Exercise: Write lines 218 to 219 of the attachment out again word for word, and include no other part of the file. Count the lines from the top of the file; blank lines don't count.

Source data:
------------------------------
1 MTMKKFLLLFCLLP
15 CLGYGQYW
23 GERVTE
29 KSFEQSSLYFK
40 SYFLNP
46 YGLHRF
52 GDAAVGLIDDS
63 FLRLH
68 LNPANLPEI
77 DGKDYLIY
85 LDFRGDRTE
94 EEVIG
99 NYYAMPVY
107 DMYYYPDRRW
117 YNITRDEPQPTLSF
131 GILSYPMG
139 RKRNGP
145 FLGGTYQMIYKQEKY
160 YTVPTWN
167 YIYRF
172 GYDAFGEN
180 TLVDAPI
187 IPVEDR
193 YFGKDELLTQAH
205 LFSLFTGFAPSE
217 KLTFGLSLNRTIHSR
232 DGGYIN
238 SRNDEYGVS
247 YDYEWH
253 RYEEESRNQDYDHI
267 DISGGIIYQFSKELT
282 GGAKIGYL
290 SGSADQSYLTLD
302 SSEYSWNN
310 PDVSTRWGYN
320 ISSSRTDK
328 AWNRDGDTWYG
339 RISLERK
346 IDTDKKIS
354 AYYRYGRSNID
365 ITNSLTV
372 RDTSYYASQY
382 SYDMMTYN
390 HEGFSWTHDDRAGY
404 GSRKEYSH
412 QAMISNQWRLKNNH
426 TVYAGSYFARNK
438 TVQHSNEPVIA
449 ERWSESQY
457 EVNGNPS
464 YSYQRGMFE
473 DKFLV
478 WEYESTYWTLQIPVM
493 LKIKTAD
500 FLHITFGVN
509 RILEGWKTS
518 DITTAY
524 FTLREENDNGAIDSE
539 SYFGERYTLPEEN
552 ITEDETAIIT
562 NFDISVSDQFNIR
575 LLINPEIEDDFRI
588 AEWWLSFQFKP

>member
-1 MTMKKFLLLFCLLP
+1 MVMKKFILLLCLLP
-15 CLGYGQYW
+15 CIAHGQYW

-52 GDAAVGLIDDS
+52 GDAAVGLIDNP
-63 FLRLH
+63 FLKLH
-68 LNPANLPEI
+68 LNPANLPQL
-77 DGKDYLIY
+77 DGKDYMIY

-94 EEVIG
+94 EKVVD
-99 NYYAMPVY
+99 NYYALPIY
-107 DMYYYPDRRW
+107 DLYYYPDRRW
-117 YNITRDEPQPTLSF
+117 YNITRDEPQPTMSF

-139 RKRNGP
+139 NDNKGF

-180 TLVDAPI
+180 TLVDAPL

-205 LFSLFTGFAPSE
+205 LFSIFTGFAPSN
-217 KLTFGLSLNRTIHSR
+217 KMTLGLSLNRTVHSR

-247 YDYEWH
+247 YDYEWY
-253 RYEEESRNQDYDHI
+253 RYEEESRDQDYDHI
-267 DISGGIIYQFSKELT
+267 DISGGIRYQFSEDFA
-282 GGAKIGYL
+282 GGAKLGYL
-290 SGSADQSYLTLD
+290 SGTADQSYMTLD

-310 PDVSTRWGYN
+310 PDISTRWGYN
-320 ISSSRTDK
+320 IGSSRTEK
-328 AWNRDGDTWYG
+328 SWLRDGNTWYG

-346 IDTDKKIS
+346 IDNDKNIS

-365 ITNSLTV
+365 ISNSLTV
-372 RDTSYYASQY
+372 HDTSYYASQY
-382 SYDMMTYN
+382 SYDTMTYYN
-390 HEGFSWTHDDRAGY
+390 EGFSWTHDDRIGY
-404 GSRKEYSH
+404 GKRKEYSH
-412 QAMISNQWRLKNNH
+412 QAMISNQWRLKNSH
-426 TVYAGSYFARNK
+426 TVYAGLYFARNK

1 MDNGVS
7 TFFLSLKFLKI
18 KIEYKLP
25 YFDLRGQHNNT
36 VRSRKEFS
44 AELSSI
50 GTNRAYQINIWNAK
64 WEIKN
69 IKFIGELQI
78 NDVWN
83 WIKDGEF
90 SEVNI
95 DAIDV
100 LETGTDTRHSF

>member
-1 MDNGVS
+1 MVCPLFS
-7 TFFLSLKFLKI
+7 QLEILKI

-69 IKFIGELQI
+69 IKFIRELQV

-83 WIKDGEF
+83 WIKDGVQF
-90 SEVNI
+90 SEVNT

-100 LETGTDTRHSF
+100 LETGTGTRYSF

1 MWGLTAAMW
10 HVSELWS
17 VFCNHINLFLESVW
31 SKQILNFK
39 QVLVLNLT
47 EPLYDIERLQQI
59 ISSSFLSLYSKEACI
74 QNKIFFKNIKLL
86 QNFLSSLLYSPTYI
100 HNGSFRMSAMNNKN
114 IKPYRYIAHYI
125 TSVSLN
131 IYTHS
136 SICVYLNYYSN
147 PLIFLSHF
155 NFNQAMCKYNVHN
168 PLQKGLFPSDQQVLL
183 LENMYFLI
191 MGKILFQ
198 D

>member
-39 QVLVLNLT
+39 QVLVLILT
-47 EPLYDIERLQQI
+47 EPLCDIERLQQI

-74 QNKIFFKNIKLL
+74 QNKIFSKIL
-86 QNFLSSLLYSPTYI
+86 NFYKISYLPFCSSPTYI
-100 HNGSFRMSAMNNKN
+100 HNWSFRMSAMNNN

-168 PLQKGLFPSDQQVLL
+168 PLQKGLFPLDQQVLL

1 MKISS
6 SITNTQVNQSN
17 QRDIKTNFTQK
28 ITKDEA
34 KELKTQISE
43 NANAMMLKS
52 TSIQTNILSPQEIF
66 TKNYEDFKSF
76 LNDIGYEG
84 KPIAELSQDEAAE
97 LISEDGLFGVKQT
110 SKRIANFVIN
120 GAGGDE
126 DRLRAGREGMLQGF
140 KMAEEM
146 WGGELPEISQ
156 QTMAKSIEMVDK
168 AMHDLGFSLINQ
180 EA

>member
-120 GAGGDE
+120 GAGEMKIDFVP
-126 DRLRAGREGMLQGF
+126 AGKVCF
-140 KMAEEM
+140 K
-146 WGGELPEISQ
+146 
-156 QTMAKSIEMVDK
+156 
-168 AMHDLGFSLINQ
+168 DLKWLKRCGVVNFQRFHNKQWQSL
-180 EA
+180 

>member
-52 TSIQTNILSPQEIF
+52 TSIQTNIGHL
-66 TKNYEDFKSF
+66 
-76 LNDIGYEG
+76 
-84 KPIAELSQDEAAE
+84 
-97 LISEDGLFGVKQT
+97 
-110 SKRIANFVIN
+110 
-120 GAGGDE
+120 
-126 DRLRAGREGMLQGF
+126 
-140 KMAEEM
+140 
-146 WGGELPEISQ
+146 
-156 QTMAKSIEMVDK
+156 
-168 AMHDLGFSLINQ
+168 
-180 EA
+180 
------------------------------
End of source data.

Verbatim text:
+180 

>member